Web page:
Episode 4.18: Rules of Engagement

The battle being played out in the courtroom is not a battle over truth or determining guilt. It is a battle over narrative. At the outset, Advocate Ch’Pok declares that there are no facts in dispute in the case. What the Advocate wants to do is show that Worf’s Klingon nature has no place in the Federation. His purpose is to drive a deeper wedge between the Federation and the Klingon Empire, and ideally leverage that to the Klingons advantage by stopping Federation aid to the Cardassians. The resolution of the episode rests ultimately on Odo finding truth, and not which lawyer tells the better narrative; this is a much more satisfying ending to me than one where Worf is shown to be more Federation than Klingon. What I like about this episode is that it’s a good bit of storytelling. The Advocate weaves his elements well and is able to get into the minds of his opponents.

This episode centers around the telling of the narrative. It pits Ch’Pok against Worf’s collection of witnesses (as even the witnesses Ch’Pok calls are on Worf’s side). I think a tension that the episode attempts to convey is that Worf is absolutely a bloodthirsty Klingon, so if his character is truly what is on trial, then Worf is doomed. All of Worf’s friends are maneuvered into telling the truth: Worf is a Klingon, and he loves being a Klingon. What’s admirable about the Advocate’s strategy is that he uses the witnesses to show that Worf is a Klingon, but calls Worf a coward and a traitor Klingon culture to Worf’s face. Both tactics support his strategy of portraying Worf as someone who cannot be judged by Federation standards. He even plays Sisko, by tricking Sisko into thinking he is afraid of Worf on the stand.  Ch’Pok expertly used that to his advantage. If not for Odo, I believe he would have succeeded in making his case.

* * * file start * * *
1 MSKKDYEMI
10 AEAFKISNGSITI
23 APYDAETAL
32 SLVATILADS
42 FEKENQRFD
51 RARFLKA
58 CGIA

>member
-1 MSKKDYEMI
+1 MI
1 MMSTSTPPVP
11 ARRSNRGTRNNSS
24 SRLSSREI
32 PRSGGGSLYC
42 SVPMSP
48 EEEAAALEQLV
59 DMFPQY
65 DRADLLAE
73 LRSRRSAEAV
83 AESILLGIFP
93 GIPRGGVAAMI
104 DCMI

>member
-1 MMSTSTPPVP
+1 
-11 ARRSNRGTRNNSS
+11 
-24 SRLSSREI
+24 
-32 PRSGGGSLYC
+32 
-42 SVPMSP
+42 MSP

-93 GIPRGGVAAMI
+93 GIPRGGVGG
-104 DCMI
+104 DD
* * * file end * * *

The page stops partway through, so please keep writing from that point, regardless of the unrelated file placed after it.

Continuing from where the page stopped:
The conversation at very end is quite important to understanding Worf, and Worf’s words are something many of us can learn from. Throughout the episode, he’s clearly shown as a passionate warrior who seeks to claim victory through any honorable means available to him. On the battlefield, he lived in the moment. Yet at the end, he’s deeply introspective. He realizes he did have something to prove, and that his actions as an officer in red will reverberate into his crew. Leadership isn’t simple, and it demands sacrifice. In general in Star Trek, it seems like the Klingons that are portrayed positively are those who are warrior poets. Ferocity and spirituality, combined. I think there is something deeply admirable about anyone who can meld such divergent personality traits. They seem to have a holistic view of life that I strive for.

Random Thoughts: 1) Ron Canada, the actor for Ch’Pok, specializes in portraying lawyers and judges. I wonder if he thought anything differently about portraying a Klingon lawyer. 2) I didn’t like the Vulcan judge. She was too passive against Ch’Pok. 3) At one point, Ch’Pok criticizes the Federation legal system as favoring procedure. In the following scene, he uses that to his advantage by illegally searching Worf’s personal files, only to get around it by shaming Worf into permitting him access. 4) Sisko does a terrible job as a lawyer. He never cross-examined the witnesses. The Advocate certainly does this. 5) I’m amused at Quark getting lost in the details of the bar. 6) This is an instance (of many) where it’s the joke that Morn will be about to speak, only to be cut off somehow. This is a recurring joke in the series. 7) As another criticism of O’Brien, he is a non-comm. He hasn’t been trained in leadership like an officer would have. 8) The element where the characters speak directly at the camera during the flashbacks was a good one.  It helps the episode be a bit unique.


~ by Joshua Black on November 17, 2017.

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